On the eve of the rollout of the Fiscal Year 2014 Budget and a much-rumored cut in funding for the MOX project, a South Carolina senator pushed hard for answers and support from the administration – and it wasn’t Sen. Lindsey Graham.
During the confirmation hearings of Energy Secretary nominee Dr. Ernest Moniz, Sen. Tim Scott, R-S.C., repeatedly asked pointed, and weighted questions looking to gauge Moniz’s position on the mixed oxide fuel fabrication facility. Moniz did not take a position, rather stating, if confirmed, he would investigate this as a “high priority.” Moniz, though, was heavily involved in the process which saw the MOX project selected to be the disposition project for 34 metric tons of U.S. plutonium.
“There are two options. One of them is the MOX facility ... so my question really is, do you think we should continue on the work we have invested $4 billion in, at 60 percent completion in to honor our agreement?” Scott asked.
“I certainly think we need to honor our agreement with Russia in mutual disposition of plutonium,” Moniz said.
The nominee would not back or oppose MOX further, saying he felt it would not be prudent to do so before confirmation.
“The MOX program is important to South Carolina, and to the world as a whole,” Sean Smith, spokesman for Scott said after the hearings. “The fact remains that the United States signed an international agreement to dispose of this material, and we need to uphold our end of the bargain. We hope the president understands that and reflects it in his budget proposal.”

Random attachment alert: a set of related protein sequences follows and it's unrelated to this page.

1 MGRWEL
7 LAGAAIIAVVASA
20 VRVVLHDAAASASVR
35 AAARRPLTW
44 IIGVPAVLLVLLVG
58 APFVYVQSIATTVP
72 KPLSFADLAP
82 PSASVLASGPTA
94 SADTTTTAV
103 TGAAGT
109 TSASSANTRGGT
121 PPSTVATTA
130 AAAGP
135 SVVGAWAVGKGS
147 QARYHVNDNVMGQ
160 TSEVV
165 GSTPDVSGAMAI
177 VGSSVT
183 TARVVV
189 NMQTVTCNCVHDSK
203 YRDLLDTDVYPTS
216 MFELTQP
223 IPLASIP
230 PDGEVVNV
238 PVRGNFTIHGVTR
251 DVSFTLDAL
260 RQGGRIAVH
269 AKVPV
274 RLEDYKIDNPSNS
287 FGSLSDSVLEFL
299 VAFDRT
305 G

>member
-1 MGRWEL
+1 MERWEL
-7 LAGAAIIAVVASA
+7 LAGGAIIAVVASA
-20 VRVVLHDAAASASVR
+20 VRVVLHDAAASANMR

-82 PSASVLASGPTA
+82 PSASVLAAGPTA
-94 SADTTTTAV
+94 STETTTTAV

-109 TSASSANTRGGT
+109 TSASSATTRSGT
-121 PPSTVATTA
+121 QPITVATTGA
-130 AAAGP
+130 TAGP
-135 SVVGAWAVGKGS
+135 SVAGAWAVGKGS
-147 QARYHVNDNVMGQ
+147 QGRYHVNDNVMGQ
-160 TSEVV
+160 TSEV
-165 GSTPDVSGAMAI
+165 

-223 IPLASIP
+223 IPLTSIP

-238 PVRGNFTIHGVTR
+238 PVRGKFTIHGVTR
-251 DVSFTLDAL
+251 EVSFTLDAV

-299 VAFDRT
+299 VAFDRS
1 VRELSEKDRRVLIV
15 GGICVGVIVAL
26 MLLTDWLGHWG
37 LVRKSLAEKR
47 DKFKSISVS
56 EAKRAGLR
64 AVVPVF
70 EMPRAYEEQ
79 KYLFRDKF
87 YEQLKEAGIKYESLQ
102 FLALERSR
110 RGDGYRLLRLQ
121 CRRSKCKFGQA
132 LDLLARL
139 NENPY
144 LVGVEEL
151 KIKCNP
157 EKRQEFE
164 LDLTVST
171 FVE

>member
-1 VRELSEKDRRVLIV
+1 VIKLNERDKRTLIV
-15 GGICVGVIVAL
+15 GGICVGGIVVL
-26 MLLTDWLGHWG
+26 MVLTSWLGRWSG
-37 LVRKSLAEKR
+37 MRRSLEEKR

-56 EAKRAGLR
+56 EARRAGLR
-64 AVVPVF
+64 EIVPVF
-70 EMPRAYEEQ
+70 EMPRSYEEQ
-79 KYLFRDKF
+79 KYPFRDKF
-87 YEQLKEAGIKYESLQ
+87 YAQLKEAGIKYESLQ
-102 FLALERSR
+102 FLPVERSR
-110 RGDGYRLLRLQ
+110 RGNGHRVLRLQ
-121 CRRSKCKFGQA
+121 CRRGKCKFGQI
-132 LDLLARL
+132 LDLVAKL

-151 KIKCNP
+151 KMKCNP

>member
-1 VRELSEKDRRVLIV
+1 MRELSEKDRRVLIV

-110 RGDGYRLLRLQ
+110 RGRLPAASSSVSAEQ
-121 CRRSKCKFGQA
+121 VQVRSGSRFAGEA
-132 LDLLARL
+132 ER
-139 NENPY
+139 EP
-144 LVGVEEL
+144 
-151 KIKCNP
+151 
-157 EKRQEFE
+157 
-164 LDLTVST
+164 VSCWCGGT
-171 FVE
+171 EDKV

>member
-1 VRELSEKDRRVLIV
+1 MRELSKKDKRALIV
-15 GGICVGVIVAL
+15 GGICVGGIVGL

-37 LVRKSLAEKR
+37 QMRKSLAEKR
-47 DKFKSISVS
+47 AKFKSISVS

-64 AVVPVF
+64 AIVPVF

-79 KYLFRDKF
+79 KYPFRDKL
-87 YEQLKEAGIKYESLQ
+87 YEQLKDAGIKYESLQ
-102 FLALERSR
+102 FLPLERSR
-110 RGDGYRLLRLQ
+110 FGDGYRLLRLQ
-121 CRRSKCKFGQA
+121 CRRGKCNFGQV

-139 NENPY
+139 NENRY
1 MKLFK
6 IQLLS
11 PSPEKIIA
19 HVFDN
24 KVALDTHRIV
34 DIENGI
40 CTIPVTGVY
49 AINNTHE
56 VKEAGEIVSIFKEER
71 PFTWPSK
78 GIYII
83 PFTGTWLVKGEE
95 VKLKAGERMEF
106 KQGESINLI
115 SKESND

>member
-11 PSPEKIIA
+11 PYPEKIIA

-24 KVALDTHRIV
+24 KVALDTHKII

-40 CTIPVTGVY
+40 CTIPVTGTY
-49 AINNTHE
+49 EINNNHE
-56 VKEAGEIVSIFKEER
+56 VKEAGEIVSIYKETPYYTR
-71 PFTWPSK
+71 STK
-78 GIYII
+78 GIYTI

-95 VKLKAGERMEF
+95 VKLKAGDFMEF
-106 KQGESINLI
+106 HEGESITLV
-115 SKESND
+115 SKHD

Also questioning Moniz, Scott brought up the agreement signed between the federal government and South Carolina regarding the storage of plutonium.
“Are you aware of the penalties that the federal government would have to pay to the State of South Carolina if the facility is not finished on time?” Scott asked.
Moniz said he was aware of the agreement and that penalties were in place.
“I think it’s 2016, and I think it’s $1 million-a-day,” Scott said.
“That would be substantial,” Moniz responded.
Scott is correct; the U.S. code for “Disposition of weapons-usable plutonium at Savannah River Site” states that if the MOX production objective is not achieved as of Jan. 1, 2016, the federal government must pay an amount equal to $1,000,000 per day, not to exceed $100,000,000 per year.”
This would continue until production objectives are met, or if 1 metric ton of plutonium is removed from South Carolina. And, it would continue through the end of 2021. If the processing of plutonium gets underway, but progress stalls in 2022, the same payments must be made to South Carolina.
“Our concerns remain in regards to this administration’s energy policies. We need comprehensive, all-of-the-above solutions, and the president has not yet presented any,” Smith said. “Mr. Moniz’s answers today showed that the administration still doesn’t have, or is unwilling to share, answers for some very important questions on the energy front. The energy sector can be a huge economic driver for our nation moving forward, but needs to be given the opportunities to unleash that potential.”
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